Financial services firms and their well-paid executives have historically been generous givers to museums, colleges, hospitals and social service organizations, both in New York and around the globe.
Now, nonprofit administrators are watching the crisis on Wall Street with queasy stomachs as reliable donors like Lehman Brothers, American International Group, Merrill Lynch and Bear Stearns change hands or go belly up.
For now, the firms that have taken over struggling companies aren't saying what they'll do, and it may be months before charities learn whether pledges are being honored.
"We've got a big question mark hanging over our heads," said Marsha Stein, executive director of Citymeals-on-Wheels, a group that relies heavily on private donations to deliver food to 18,000 homebound New Yorkers.
Bear Stearns employees, alone, she said, were good for about $500,000 in donations to Citymeals each year — generosity due partly to the firm's requirement that its 1,000 senior directors contribute 4% of their annual compensation to charity.
That support came into question overnight when the firm disintegrated in March and was purchased by JPMorgan Chase.
The crisis is likely to hit nonprofits on several fronts, said Gordon J. Campbell, president and chief executive of the United Way of New York City.
Troubled firms may slash corporate giving while they focus on their own problems. Wealthy individuals may scale back as well as their stock portfolios lose value and their pay bonuses vanish.
And with tens of thousands of layoffs expected, local income tax revenues are expected to slide, meaning that there will be less government money for social service organizations, even as the number of needy people rises.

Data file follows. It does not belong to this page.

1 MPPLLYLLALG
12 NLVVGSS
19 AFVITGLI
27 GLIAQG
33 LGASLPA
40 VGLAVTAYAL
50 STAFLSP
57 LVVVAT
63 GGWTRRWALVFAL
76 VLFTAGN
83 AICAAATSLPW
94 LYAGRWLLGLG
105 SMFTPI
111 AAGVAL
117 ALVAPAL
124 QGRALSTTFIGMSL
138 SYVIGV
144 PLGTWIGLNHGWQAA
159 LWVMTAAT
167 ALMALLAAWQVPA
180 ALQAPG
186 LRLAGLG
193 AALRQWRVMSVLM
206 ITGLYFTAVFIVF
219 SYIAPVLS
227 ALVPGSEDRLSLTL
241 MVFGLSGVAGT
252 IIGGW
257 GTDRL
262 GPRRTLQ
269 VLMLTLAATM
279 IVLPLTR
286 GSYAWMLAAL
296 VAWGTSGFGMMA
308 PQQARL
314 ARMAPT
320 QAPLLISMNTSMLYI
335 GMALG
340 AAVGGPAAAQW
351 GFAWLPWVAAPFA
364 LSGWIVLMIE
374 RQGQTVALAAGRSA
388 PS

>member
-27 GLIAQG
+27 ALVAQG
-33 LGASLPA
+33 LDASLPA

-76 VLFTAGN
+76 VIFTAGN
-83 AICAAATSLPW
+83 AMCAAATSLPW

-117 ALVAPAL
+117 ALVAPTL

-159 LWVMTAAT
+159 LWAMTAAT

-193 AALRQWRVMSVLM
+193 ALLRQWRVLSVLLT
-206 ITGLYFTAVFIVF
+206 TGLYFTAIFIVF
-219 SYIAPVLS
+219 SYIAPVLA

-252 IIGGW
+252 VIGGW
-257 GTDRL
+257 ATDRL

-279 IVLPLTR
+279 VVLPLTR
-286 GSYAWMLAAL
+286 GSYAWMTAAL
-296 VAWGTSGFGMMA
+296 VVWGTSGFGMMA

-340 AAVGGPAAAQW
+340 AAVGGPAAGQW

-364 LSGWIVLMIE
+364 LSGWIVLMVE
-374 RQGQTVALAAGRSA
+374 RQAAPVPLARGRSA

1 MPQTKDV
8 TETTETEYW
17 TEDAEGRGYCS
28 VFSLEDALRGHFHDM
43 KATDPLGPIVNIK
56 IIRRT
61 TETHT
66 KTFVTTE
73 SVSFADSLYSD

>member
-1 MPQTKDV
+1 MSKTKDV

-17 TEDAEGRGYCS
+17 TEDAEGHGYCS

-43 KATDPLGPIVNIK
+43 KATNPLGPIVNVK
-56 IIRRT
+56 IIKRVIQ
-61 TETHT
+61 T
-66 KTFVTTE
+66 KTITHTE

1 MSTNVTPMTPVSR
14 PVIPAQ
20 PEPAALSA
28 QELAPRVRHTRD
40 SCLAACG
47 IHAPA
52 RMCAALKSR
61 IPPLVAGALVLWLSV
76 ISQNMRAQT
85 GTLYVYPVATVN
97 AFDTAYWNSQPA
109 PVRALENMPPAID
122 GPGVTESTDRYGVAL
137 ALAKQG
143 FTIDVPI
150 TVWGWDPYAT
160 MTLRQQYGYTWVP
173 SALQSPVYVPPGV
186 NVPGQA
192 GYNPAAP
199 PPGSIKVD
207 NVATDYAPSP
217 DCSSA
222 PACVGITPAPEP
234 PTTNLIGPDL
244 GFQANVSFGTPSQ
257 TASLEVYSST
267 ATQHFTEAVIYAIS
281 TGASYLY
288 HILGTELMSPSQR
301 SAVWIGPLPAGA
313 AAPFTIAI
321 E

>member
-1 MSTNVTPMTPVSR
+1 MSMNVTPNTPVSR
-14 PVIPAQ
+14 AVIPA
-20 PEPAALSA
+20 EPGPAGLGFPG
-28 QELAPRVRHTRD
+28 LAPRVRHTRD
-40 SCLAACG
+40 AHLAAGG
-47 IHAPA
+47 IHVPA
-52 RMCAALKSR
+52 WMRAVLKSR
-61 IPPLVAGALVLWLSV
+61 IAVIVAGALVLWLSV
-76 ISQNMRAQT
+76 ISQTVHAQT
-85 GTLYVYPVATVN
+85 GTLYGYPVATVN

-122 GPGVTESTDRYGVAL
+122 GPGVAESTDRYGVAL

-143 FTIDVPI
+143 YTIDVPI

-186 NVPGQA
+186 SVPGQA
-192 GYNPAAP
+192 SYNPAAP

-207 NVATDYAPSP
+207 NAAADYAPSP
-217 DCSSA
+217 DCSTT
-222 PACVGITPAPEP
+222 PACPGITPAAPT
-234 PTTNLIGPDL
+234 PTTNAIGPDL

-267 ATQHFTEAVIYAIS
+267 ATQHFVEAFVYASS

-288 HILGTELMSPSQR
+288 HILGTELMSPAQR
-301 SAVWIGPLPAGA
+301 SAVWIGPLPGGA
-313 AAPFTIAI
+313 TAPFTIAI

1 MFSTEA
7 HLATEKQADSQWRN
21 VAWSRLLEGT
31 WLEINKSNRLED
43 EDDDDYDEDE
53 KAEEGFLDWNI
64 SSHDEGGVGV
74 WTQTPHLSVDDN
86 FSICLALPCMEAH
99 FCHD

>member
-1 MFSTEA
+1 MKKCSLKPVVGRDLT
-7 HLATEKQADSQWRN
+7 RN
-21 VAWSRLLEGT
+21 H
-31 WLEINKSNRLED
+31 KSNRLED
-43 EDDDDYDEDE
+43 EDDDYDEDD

"We could see an exponential increase in need and potentially fewer dollars coming in the door," Campbell said.
Even now, some past beneficiaries of Wall Street largesse are trying to determine whether major pledges made by struggling firms will be paid.
At this time last fall, Lehman Brothers was pledging $10 million to Spelman College in Atlanta to help establish a center for global finance that bears the company's name. Now, with Lehman Brothers Holdings Inc. in bankruptcy, it's not immediately clear what will happen to that support.
A Spelman spokeswoman said officials at the college were sympathetic to the company's plight and are aware that "the situation is continuing to evolve."
Inquiries about other recent Lehman Brothers pledges produced similar responses. Last year, the investment bank gave away $39 million in the U.S., Europe and Asia.
Administrators at the Robin Hood Foundation and the Harlem Children's Zone, each of which was in the process of receiving $3 million from Lehman through 2009, declined to comment on whether they expected that support to continue. The Apollo Theater, which was one of the 87 cultural institutions supported by Lehman, also said it couldn't comment on the remainder of the $1 million it had been slated to receive over four years.